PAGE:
Mayor’s timeline on junctions doesn’t add up

Following our hand-in of nearly 3,000 signatures to our "Fix the Junctions" petitionLondon Assembly member Caroline Pidgeon pressed Mayor Sadiq Khan on his progess on the most dangerous junctions.

The Mayor had pledged during our Sign for Cycling campaign, prior to his election, to not just triple the mileage of protected space on main roads but also fix our worst junctions. Following Pidgeon's grilling, he has produced a timetable of the junction improvements he and TfL plan to carry out. And the timetable is deeply worrying.

Liberal Democrat, Pidgeon, asked what progress had been made on London’s most dangerous junctions – in both the 77 Safer Junctions programme that the Mayor created and the 33 Better Junctions his predecessor, Boris Johnson instigated.

Our page on the junctions programmes ( carries all the details. But this week, Khan’s responses on the Better Junctions programme highlighted some very worrying issues:

  1. Many of the remaining junctions on the “Better Junctions” list feature worryingly long delays before anything is proposed to be done.
    Some of these junctions are known to be lethal or very dangerous. For instance, the Woolwich Road/A1020 junction, which is known locally as the “crossing of death” has claimed two people cycling in the last ten years: Adrianna Skrzypiec in 2009 and Edgaras Cepura this year. Yet the junction isn’t even due to get construction begun until late 2021 (although that is “indicative”).
  2. Many of these junctions also won’t even be started until after this Mayoral term.
    King’s Cross, that has already been consulted on once, won’t start until 2021. Both ends of Lambeth Bridge, which are deemed some of the most dangerous bits of road in London, aren’t due until the start of 2020. Vauxhall Cross, again long past consultation stage, won’t start until May 2020. Wandsworth Town Centre, also long past consultation, won’t start until July 2021.
  3. Westminster City Council are clearly having a massive, negative effect on safe cycling inside their borough.
    As well as delaying Lambeth Bridge North, they have caused schemes at Marble Arch and Great Portland Street to get kicked into the long grass. Compare this to work in boroughs such as Camden, Newham and Waltham Forest, where major junction redesigns are being worked through rapidly, to make things far better for walking and cycling, and Westminster’s inaction and attitude is intolerable, and could well prove fatal.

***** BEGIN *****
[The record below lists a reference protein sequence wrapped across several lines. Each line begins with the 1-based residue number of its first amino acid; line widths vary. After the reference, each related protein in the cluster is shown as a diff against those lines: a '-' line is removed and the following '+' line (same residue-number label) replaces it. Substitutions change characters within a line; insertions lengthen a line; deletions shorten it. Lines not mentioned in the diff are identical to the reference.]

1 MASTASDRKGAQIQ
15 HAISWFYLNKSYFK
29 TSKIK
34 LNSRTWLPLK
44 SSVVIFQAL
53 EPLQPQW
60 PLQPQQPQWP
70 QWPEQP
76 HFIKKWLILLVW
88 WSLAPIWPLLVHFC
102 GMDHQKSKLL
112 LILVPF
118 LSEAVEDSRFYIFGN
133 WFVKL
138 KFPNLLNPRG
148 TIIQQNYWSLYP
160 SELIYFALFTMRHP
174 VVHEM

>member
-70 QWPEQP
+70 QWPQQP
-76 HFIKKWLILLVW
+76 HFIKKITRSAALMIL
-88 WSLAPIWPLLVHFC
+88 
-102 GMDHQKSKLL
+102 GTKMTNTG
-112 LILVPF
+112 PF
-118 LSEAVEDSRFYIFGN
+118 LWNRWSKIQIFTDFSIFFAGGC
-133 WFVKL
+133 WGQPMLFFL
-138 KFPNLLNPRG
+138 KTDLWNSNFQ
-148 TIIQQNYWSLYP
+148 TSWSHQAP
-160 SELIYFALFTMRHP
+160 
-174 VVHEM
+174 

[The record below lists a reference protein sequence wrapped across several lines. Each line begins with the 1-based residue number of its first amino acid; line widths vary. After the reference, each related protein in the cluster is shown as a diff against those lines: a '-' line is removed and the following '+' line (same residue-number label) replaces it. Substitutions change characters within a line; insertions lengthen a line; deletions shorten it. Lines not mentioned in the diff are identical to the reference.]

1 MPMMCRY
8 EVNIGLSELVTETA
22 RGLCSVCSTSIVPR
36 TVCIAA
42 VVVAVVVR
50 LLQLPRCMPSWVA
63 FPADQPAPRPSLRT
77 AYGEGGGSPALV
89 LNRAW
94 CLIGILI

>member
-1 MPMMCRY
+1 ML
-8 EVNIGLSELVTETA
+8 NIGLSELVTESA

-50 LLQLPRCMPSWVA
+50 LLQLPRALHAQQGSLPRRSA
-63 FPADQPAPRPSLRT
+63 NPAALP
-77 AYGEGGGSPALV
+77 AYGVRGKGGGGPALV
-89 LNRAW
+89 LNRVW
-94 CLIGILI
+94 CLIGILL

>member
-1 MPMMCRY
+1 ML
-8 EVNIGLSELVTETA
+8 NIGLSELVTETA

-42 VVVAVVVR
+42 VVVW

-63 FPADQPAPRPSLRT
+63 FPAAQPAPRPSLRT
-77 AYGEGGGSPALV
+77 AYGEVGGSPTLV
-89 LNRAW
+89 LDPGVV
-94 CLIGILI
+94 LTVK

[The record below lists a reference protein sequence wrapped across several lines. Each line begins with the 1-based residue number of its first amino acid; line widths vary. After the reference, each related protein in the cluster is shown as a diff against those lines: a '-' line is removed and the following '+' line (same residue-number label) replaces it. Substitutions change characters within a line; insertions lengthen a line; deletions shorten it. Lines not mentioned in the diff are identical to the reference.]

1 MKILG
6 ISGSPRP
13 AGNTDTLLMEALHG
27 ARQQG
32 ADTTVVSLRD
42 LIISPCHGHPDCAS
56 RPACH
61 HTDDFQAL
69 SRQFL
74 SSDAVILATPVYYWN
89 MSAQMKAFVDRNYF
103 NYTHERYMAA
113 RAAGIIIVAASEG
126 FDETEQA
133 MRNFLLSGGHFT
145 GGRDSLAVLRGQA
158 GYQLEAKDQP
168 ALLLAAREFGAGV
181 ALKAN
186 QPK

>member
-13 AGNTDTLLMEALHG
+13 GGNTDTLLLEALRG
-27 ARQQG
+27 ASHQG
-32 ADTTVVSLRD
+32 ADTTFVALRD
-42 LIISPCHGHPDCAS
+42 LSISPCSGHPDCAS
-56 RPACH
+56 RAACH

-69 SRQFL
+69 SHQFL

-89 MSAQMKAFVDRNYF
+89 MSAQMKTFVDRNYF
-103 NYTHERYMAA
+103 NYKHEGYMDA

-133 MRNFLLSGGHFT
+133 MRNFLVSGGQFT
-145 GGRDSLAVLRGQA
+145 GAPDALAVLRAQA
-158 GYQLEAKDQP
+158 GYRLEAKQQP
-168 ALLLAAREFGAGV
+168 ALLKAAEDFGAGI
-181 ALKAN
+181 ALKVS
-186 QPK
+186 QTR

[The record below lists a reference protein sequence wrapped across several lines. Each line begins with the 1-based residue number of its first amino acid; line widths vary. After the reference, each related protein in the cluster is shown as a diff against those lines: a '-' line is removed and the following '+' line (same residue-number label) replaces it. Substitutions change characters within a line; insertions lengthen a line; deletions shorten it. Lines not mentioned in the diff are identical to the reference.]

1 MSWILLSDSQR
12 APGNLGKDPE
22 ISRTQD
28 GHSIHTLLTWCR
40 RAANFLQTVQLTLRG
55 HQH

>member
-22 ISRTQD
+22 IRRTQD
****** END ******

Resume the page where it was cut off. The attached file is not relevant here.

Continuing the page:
4. While the Safer Junctions programme is moving far faster than the Better Junctions programme thus far, again there are big worries that what is being done is nowhere near good enough.
    For instance, while the Fleet Street/Farringdon Street junction is now brilliant and very safe for those cycling north-south on Cycle Superhighway CS6, there’s virtually nothing to help those on Fleet Street itself or Ludgate Circus, or moving east or west from there. Worse, Manor Road/Stamford Hill in Hackney is listed as featuring “significant improvement” but that’s Advanced Stop Lines (ASLs) and little else – on a fast, dangerous multi-lane junction. The Bath Road/The Parkway roundabout in Hounslow also remains a nasty roundabout, with only minor tweaks. These junctions and more on the ticked list will not achieve the Mayor’s aim of “Vision Zero”, reducing serious and fatal road collisions to zero by 2041. They are nowhere near good enough. 
  5. The list remains far too short of junctions.
    Dr Peter Fisher was killed in the Holborn gyratory tangle – none of the Holborn junctions appear on either list, yet he was the fourth cyclist killed in five years in this gyratory.
  6. We are still seeing too weak schemes come forward at dangerous junctions off the list.
    Croydon Fiveways and Vauxhall Nine Elms schemes both featured far too weak junction treatments to achieve the Mayor’s aims.
  7. Too many of these junctions are taking far too long, with delays really not appropriate for the issue.
    Why were works at Tooley Street/London Bridge not ready for the moment Network Rail handed the roads back to TfL, following the redevelopments around the station? The junction has been on the Better Junctions list for years, the timetable for Network Rail works has been known for years, and so TfL have had years to come up with an “interim” design (not currently due in until early spring next year) and a “more transformational redesign”. Why weren’t one of these options ready to go the moment the junction was? Why is design work for Vauxhall Cross, Waterloo, Wandsworth, King’s Cross still in progress, when these schemes were all past consultation ages ago? And why is it when there are high-profile collisions or fatalities do we suddenly find that these timetables can be shortened?

It should not take another death to hurry up the Mayor and TfL. They should recognise, without extensive campaigning by us, the Vision Zero action plan as one of the most pressing for road safety in London.

But until that happens, we will keep pushing the TfL and the Mayor to fix these junctions as fast as possible. That’s why it is so important nearly 3,000 of our members and supporters signed our petition on junctions. Please help us keep the pressure on the Mayor to do better on Better Junctions, to make Safer Junctions truly safer, to hurry up making London’s roads safe enough for most people to cycle on. 

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